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    In the UK badminton has an image problem and a marketing problem. I have watched it on BT Sport but the angle shown is of a foreshortened court so the real dynamics of play is diminished, even lost. I just don't think it is an exciting enough spectacle for non-players to engage in. As has been said over and over, the scoring system doesn't help. 3 x 21 usually means a long (and sometimes a laborious) process until the scores are in the upper teens, and then only if they're close. Like it or not, 5 games to 11 would be an improvement.

    The game could do with a marketing guru, someone who can lift a product to unseen heights because the entire game needs revamping and a well-considered re-think. Feather shuttles and what that entails doesn't help. Are there any other sports where you have to change the 'target object' every few points? Not to mention the geese!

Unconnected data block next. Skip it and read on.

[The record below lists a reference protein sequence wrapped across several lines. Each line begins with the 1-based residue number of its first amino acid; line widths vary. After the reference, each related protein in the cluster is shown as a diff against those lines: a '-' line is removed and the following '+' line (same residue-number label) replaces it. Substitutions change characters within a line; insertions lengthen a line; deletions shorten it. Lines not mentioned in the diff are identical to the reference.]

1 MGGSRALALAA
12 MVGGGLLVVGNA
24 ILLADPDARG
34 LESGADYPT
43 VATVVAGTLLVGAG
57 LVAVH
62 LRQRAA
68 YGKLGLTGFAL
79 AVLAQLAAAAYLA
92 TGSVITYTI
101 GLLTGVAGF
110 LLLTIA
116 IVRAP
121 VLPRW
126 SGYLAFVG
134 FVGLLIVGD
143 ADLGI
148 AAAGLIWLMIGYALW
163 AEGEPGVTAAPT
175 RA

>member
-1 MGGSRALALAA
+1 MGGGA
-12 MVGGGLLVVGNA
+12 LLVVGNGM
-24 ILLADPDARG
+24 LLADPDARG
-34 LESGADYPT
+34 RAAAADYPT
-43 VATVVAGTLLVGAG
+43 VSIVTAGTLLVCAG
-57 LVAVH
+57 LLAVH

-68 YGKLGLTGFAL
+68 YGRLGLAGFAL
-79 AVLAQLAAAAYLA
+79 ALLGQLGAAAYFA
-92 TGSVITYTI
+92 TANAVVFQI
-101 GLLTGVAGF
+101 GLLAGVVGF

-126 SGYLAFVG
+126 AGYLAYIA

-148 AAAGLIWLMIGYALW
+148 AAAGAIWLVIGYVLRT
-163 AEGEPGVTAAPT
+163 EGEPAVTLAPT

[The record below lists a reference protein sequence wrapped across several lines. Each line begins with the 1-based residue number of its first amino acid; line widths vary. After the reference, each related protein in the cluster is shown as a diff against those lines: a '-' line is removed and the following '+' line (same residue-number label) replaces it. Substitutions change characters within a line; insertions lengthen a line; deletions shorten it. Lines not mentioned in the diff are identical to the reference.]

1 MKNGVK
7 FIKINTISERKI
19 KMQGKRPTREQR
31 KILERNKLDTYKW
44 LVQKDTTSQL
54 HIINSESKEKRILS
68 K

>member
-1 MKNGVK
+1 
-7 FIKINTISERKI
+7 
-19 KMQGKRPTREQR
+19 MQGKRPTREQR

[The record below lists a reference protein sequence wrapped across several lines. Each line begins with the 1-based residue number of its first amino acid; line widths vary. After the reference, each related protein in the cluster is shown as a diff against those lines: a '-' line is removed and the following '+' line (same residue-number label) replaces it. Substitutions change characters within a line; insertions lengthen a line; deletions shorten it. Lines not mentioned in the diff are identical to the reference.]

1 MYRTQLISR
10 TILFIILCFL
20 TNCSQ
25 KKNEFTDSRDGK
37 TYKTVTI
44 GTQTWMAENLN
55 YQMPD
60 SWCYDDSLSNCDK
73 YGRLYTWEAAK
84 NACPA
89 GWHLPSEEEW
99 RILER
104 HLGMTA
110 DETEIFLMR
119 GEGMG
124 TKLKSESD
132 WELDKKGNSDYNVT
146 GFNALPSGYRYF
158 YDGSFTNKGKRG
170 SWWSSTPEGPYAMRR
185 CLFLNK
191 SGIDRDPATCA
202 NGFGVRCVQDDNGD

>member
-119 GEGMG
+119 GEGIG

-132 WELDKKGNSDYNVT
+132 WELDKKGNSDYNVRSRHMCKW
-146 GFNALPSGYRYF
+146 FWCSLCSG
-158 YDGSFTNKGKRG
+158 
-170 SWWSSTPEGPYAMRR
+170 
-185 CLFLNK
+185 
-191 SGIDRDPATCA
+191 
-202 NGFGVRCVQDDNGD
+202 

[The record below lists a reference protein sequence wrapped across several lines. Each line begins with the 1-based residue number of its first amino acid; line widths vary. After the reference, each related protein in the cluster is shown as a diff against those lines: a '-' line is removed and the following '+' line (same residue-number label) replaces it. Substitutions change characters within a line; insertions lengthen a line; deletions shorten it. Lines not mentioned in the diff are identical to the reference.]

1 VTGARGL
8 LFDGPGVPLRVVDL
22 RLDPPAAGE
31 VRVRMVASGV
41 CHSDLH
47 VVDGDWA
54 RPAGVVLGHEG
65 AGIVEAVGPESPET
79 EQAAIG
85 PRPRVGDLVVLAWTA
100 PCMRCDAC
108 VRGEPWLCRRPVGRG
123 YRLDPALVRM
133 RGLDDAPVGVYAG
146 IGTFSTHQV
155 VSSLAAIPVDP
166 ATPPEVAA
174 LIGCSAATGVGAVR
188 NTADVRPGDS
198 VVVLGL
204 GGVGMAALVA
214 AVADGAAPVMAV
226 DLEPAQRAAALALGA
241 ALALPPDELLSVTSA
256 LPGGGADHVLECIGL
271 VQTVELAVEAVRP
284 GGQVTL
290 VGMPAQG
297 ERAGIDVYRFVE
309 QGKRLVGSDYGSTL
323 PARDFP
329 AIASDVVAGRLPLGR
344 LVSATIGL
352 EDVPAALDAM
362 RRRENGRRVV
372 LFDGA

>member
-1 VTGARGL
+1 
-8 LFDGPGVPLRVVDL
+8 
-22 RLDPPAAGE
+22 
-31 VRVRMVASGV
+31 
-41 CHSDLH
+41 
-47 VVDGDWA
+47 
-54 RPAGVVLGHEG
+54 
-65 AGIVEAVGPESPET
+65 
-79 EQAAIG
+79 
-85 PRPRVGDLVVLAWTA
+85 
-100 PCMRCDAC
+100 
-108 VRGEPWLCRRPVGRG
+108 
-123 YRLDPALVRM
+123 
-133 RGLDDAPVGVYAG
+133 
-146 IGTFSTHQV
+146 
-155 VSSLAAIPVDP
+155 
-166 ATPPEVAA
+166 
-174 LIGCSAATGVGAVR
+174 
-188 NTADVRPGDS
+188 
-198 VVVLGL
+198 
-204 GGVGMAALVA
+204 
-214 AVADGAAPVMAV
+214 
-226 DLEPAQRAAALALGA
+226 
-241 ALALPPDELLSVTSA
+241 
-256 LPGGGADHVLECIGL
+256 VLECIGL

Unfortunately there isn't the will or the money to make wholesale changes. Instead the BWF pussyfoots around without coming up with anything really game changing - pardon the pun. Okay, fair play to have the service height monitored, but then again look at the badminton serve itself. It's dull, and there's very little advantage in serving. You will laugh at this but I'd rather see a service akin to volleyball, i.e. from the rear tramline throw the shuttle in the air (via hand or racket) and play a smash, clear or drop. This would be a radical departure and immediately bring in numerous service tactics (as opposed to the existing, undynamic low serve or the flick serve). 'Tain't gonna happen though! But try it for yourself for a laff.